Truthfully, I didn’t know up from down for years. Had I not been well-loved, I never would have persevered.

Disciplining my emotions in those days was a deeply difficult skill to learn. Especially for myself as a woman. I needed to harness the emotions that would sabotage my identity without deadening the instincts that empowered my femininity.

I needed a real knowledge of my Father that superseded anything I felt, so that His actual Personhood–His real voice–could instruct my heart clearly and powerfully in the middle of opposing evidence.

I needed to be able to feel and yet unwaveringly trust, so that my faithfulness and unity would never be vulnerable to my pain.

I needed to be my Father’s daughter when I didn’t feel like it.

It has taken experiencing and then rightly leading my emotions–every emotion–for a long time. It took a lot of silence, submitting to the fire of letting all of it get rearranged and challenged. It took wanting to be free more than I wanted to be validated. Honestly, it sucked.

But I looked and saw that I didn’t plunk down on my toddler backside this time.

But last night. Shouldn’t I have been able to shut down the storm and skillfully walk on top of it? Should I have been able to show up in my heart and tell it to be still? Should I have been able to do that faster?

Yep. Sure. That would have been good.

But I couldn’t, at least not right away. It was a big twisted mess, and I’m still growing. And that’s OK. I’ll get more chances to get stronger, to grow in the elegant grace of a unfretful daughter. But I’m choosing to celebrate the areas of victory, because there were some:

  • I did not send fretful, dramatic texts that inflated my emotions, nor did I try to rationalize or spiritualize my emotions into something holy or intercessory, when they were not.
  • I did not let them keep me awake all night, draining energy from the next day.
  • I did not have any self-righteous conversations with people who were not in the room, projecting them as villains and myself as a victim.
  • I did not fight by flesh, neither with control mechanisms nor by temper tantrum.

These are all things I have done so often, in the past, the panicked survival strategies of a heart afraid to break. Habits that broke when Love healed my fear.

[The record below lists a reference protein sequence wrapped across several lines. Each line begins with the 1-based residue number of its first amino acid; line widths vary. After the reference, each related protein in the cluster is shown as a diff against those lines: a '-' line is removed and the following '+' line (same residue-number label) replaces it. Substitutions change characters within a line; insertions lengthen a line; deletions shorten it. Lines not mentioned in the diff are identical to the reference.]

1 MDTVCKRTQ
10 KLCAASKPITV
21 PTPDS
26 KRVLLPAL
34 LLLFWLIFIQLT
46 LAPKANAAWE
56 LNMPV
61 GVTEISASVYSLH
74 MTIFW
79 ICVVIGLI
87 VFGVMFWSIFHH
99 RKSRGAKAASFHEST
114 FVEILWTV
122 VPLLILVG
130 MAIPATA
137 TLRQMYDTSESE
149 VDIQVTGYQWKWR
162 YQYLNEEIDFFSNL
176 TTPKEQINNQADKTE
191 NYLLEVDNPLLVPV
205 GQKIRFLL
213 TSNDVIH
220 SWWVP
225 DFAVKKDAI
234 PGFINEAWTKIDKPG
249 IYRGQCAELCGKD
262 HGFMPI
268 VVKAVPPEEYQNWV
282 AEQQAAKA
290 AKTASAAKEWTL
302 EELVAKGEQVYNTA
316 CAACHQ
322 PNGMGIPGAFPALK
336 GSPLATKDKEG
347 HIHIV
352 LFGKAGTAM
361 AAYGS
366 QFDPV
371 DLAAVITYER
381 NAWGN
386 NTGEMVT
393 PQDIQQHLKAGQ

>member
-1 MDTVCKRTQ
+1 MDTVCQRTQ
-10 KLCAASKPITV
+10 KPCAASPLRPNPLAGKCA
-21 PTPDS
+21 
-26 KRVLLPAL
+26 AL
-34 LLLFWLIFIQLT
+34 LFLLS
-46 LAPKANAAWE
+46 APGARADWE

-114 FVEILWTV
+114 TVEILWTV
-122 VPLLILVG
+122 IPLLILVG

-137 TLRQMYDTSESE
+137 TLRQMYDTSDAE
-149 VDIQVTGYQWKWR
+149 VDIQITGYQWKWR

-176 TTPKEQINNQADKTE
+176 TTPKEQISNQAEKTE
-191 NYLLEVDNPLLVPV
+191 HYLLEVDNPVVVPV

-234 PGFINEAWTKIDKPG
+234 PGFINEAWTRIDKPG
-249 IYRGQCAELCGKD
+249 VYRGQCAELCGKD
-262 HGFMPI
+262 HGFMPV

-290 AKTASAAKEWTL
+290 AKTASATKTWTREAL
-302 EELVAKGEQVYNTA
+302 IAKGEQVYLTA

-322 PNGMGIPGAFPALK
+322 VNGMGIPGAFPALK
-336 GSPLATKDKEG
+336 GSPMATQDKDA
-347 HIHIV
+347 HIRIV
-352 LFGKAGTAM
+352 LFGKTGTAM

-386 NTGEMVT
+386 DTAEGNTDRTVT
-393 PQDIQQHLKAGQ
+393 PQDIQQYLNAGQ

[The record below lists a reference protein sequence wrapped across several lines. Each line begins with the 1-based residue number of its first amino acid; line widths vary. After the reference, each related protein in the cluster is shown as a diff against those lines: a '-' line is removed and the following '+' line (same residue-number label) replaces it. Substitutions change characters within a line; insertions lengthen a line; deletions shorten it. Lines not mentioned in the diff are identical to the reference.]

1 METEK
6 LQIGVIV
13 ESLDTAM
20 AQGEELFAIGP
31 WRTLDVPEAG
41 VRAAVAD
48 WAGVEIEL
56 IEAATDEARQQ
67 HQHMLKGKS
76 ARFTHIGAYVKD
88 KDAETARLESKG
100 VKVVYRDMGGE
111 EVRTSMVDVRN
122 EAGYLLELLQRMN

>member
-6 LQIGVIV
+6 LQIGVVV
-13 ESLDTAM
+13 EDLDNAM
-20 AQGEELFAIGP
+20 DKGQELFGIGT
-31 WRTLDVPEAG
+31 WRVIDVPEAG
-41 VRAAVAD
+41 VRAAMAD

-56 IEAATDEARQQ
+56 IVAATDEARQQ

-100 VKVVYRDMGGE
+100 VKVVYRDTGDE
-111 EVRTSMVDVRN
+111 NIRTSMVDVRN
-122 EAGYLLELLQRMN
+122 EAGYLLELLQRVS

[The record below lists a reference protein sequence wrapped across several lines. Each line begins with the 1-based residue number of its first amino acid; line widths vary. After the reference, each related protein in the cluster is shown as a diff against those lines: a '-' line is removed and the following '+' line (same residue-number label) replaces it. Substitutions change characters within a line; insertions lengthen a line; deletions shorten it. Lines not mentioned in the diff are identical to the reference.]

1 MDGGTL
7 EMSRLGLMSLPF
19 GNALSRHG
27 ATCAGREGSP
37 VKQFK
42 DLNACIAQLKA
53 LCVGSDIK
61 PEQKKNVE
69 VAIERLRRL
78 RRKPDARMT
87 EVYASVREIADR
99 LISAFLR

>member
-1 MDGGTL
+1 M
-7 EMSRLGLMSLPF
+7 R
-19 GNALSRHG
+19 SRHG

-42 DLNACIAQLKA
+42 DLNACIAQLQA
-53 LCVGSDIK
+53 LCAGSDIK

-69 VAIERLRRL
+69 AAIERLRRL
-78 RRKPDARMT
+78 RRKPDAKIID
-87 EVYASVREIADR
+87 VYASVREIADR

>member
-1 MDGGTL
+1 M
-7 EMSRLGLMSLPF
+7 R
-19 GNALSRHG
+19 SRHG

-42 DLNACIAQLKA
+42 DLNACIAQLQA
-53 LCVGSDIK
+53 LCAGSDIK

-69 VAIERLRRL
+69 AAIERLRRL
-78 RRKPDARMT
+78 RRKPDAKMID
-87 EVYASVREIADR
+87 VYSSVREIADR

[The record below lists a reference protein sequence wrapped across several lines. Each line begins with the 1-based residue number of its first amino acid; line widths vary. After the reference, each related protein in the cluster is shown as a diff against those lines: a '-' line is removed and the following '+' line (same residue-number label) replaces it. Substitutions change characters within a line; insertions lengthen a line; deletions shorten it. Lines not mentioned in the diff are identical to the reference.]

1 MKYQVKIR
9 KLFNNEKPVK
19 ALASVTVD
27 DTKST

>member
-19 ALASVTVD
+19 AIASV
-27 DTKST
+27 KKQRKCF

I realize this might sound like a weird victory lap, but here’s what I think is important to remember, because we are all growing:

I think it’s important to see these times well. To celebrate the wins, to embrace the growing pains, and to humble ourselves to where we still have so much room to grow. If I don’t look well at the things He walks with me through, I’ll miss realizing how big His grace was. I’ll overlook the marvel of Him, and the unique, personal way He walks with me.

This isn’t just about knowing the Father, in theory. It’s about building something with Him that is unique to me, that capitalizes on every imagination He has of us together. It’s about becoming a powerful and personal manifestation of Who I have experienced He really is.

When we see well, we become so consumed with His goodness. We heal deeply. Our hearts worship and marvel and grow. We get bold and our faith increases.

We stand higher, we see further, and we do not fall down as quickly. We have wins to celebrate. We write a testimony. We write a victory story that can be offered as hope for those still learning to overcome.

I don’t care if it takes me five minutes or five days or five weeks or five years to finally find my feet on top of the waves. Every inch of that climb taught me about His heart and showed me the progress we’re making together.

Anything that serves to show Me His face has my attention, my fascination, and my joy.